Practically every loop, hitch, or bend has a lower breaking strength than the rope it was tied in. This is because, with the rope under tension, the geometry of the knot usually forces the standing part to kink where it enters the knot.

For illustration, imagine you have joined two ropes by putting their running ends together and wrapping both in an overhand knot. I know you would never do that, but it's been known to happen. Here's a close-up of the scene of the crime:

   |   \________/   |
    \              /
______/    /\    \______
          /  \   
_________/    \________

The top part of this really bad knot has been omitted for public safety's sake.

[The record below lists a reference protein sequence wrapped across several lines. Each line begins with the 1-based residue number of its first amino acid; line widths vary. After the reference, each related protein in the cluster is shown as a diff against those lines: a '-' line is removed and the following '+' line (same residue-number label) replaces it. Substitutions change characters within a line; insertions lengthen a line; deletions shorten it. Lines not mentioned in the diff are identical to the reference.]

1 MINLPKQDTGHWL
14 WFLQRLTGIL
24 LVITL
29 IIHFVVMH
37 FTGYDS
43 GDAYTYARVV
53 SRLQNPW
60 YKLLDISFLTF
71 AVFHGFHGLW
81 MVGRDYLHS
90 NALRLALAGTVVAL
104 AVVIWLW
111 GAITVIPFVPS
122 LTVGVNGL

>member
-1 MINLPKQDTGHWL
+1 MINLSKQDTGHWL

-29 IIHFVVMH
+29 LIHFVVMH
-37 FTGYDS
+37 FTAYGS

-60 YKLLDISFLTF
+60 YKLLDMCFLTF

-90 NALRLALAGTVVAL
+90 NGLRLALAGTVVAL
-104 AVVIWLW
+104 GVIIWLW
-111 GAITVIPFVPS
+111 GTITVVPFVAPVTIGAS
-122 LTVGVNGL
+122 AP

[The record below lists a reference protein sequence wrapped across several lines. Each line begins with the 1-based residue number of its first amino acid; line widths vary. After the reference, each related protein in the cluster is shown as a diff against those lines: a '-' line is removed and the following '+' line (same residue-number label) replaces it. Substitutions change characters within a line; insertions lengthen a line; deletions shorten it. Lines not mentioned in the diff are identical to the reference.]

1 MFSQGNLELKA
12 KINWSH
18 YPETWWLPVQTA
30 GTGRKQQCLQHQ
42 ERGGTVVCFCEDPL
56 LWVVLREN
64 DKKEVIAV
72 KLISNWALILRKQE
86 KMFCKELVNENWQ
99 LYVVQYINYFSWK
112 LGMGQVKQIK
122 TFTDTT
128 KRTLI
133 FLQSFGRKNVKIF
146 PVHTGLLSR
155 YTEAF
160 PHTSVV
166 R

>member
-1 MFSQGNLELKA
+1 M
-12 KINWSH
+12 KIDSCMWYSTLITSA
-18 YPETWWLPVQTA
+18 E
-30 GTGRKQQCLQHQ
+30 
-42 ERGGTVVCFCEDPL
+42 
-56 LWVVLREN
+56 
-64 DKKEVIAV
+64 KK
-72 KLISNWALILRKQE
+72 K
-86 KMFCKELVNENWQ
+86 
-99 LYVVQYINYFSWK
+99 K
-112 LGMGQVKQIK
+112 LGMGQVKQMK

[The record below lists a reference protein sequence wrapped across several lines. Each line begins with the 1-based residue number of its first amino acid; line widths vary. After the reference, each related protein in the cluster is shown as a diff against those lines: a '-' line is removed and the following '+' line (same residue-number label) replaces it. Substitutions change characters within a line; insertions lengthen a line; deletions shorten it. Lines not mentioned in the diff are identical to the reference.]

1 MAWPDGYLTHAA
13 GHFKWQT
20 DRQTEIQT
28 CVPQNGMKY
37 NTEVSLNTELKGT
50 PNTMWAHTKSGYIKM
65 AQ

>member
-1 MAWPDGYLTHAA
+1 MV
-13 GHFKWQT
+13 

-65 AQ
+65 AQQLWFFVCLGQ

The outside of the curve is longer than the inside. So when the rope is under tension, only the outside part of the curve is bearing the load. Effectively, the weight-bearing part is not as thick as elsewhere on the rope. Therefore the rope will tear here at much lower loads than what it would take to snap a straight section.

When I got my Pioneering merit badge, many moons ago, there was a chart in the booklet that listed the strength reduction factors for the standard knots they taught. The numbers listed were all integer multiples of 5%, which struck me as a little too neat to be real. I probably learned those numbers at the time. Since then, I have reclaimed those brain cells to memorize some knots that don't weaken their ropes so badly—knots whose running ends enter and exit more or less straight in line:

A moment with Google reveals many actual measurements of the strength reduction factors, for those who want to know them.

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